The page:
Watch out for hedgehogs when clearing overgrowth in your French garden

People doing work in their gardens this summer are warned to take care and watch out for animals such as hedgehogs and weasels, to avoid injuring or killing them

A close up photo of a hedgehog in greenery surrounded by flowers and leaves
Hedgehogs may easily be hiding in vegetation or other parts of your garden, so gardeners are warned to take care
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People doing work in gardens across France have been warned to look out for hedgehogs, which often hide in piles of vegetation, and may be at risk from major work or clear-ups, especially in the evening.

As the weather remains good in most parts of France, especially after the periods of high heat seen recently, people with gardens may be even more tempted than usual to do work in their gardens, including clearing overgrowth.

However, environmentalists have warned that moving piles of plants without due care, especially in the evenings or nighttime, can be fatal for animals such as hedgehogs.

Lydia Bourdeau, a manager at an animal shelter in Châtellerault, told France 3 that the shelter is currently caring for 50 hedgehogs that have been injured, some severely, by garden tools in recent weeks.

She is also caring for saving orphan baby hedgehogs, including some only a few days old, whose parents were killed by garden tools such as hedge cutters or lawnmowers.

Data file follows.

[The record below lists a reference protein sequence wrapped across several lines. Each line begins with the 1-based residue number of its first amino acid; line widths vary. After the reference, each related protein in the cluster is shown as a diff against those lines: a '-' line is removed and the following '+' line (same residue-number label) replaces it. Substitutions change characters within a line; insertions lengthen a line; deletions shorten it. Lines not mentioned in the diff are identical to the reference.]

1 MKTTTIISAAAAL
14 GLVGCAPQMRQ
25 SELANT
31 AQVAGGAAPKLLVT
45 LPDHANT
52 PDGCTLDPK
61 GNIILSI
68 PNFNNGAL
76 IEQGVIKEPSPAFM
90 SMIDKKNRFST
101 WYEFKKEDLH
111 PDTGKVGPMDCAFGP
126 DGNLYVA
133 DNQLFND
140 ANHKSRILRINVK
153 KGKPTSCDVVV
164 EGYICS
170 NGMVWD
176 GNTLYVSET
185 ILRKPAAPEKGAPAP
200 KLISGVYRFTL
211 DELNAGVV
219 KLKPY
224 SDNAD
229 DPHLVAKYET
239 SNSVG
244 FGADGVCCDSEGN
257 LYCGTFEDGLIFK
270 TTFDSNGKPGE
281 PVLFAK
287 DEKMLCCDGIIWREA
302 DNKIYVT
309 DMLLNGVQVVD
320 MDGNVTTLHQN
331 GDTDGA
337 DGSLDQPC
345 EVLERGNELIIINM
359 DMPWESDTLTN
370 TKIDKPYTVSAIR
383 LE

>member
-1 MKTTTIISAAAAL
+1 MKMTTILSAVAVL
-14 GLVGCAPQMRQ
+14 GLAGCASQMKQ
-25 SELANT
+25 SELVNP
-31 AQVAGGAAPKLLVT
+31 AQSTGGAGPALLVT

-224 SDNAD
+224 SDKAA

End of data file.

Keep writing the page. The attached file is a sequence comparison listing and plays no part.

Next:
Ms Bourdeau said: "Nighttime is when hedgehogs go hunting, so if we could only use tools or lawnmowers during the day, we can avoid crushing the mother hedgehogs.” she begs, holding a baby hedgehog a few days old.

Around 1.8 million hedgehogs are also killed by vehicles on roads in France per year. Only 30% of hedgehogs live for longer than a year, due to premature death.

Experts say that by 2050, the animals could be extinct, despite their being extremely useful to the natural ecosystem.

Read more: Why are death rates rising among hedgehogs in France?

Wildlife care centre le Centre de soin de la faune sauvage in Poitevine, Haute-Vienne (Nouvelle-Aquitaine), carers are also warning gardeners to be alert to other species including weasels.

One very young weasel is being cared for at the centre after a tree being felled killed its mother and caused it injury. When its strength has returned, it will be returned to nature.

Both shelters are pleading for gardeners to approach their outdoor spaces with caution and watch out for any animals that could be hiding or hunting nearby.

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